Spending a week at my mom house was never a dull moment when it came to eating. Since she would eat fish I was not solely starved for meat but for the most part we ate a lot of greens and vegetables. This was not a real change for her as she had really only started eating meat when she met my father but before they got together she was almost a straight vegetarian and had been so for a very long time. She claims that is was a choice she had made because she didn’t like the chemicals being put into the food and that she wanted to be healthier. This could have been a reaction to the bitter taste of some of these chemicals but then why the love of the bitter greens? I remember my mother cooking asparagus for us several times a week, spinach more often than that, two of the arguably bitterest green vegetables out there to eat. My mom also has a love for a good dark stout beer, and until just recently was a heavy coffee drinker. She prefers teas more than coffee now but tea is still bitter and I would spend a week at a time eating and drinking the foods that my mother provided.

Now this is not to say that I only ate meat at my father’s house because this would just be a false statement. In fact I remember very distinctly that we would have some sort of green at every meal time. This could have been a salad or even to both my fathers and sisters delight Brussels sprouts. While I do not share their revenues love for the sprouts I did not dislike them. My dad was the one to actually make me my first cup of coffee and I think I was not much older than 7 or 8 years old.

The point that I am trying to get across was that in my family we would eat and drink bitter things all the time, and I would never shy away from them. If I ever was a supertaster I was broken of it from a very early age by just the sheer amount of bitter items that I ate as a child. I didn’t have to go out and train myself to like different foods; in fact when we did go out it was always an adventure.

Melting Pot and the Love of Food

Before we can really get into the adventures I am talking about you have to understand where I am from. I’m am from Kansas and while this may not really seem like that big of a deal think about it this way. Kansas City is one of the few big melting pots of the United States. Saint Louis Missouri is home to the Saint Louis arch also known as the “gateway to the west” and Kansas City straddles both sides of the Missouri river. Throughout our history whenever anyone was moving North, South, East, or West they would stop in Kansas City before moving on to their final destination.  This is most evident in the cattle drives and has made Kansas a state known for the BBQ.

BBQ can and will be served a number of different ways but one thing is always the same, it’s going to involve fire, whether it is grilled or smoked fire is still involved. One thing that is going to happen because of the use of fire is charring, and what is charring if not pure bitterness? As a good Kansas boy I grew up on BBQ and love it, but this was not the only type of food that I had access to.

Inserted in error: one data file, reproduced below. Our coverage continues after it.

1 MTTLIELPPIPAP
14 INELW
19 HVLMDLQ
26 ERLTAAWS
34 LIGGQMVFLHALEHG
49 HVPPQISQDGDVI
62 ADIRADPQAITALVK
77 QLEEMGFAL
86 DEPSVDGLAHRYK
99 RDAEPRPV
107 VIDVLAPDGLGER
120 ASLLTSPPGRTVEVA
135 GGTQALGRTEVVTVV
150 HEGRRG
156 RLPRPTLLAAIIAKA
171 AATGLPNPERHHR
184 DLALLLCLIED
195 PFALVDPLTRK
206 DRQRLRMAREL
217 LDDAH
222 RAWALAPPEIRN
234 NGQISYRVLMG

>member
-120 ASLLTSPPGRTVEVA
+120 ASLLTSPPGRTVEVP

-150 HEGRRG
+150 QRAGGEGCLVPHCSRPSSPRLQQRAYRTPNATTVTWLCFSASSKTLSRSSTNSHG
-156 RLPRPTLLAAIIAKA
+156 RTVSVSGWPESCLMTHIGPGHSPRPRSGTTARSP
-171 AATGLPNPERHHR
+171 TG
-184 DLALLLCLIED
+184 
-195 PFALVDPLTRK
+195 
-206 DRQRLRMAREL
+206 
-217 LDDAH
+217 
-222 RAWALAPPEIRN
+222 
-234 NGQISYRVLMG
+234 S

Being the gateway that it is Kansas has taken and adapted to all the different types of cultures that have come to it over the years. In my little part of the city alone I can think of every type of cuisine out there. Cuisine like BBQ and everything up to sushi, and even Korean and Indian cuisine have found a home in Kansas. With growing up around so many different styles of cuisine, and having parents who liked and took us out to them I grew up loving different foods and the way they could be prepared from different cultures. I learned that food was an adventure to be enjoyed and that unless you where willing to try something you could say that you didn’t like it.

Conclusion

Looking back and rereading everything that has been talked about in this paper the case can be made without a shadow of a doubted in my mind that I am a taster. Any chance I had of being a supertaster was crushed under a big slab of charred ribs fresh from the grill. The environment of my home town and both of my parents exposed my taste buds to so much bitterness and other taste that I simply had no choice but to learn to love and appreciate the world of food around me and all that it can bring to the table. With the effects of my parents and their taste influencing my genetics, melting pot environments like Kansas City and its cuisine, the flavor preferences that I have now would simply not be the same if I was anything but a taster.

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3 Comments on “Supertaster, Able to Taste Bitter in a Single Bite…”

  1. Grandma August 30, 2011 at 5:24 pm #

    Fun comments. Loved this post.

  2. Tori August 30, 2011 at 8:41 pm #

    I absolutely love this paper honey!! I am so glad it turned out like it did. 🙂

  3. leaf52 September 5, 2011 at 5:56 pm #

    Heavy coffee drinker??? I hardly think so! Where did THAT come from?? Kahula, yes, maybe one cup of coffee in the morning yes, but usually tea, and no more than one cup of coffee in a day. Hardly qualifies as heavy coffee drinking in my book.

    I’d guess that not too many of your fellow students or people in general are raised by a pescetarian/omnivore combination so I’m sure we had some weird effects on you, besides just being the people we are. 😉 Therefore that probably makes you an interesting subject yourself.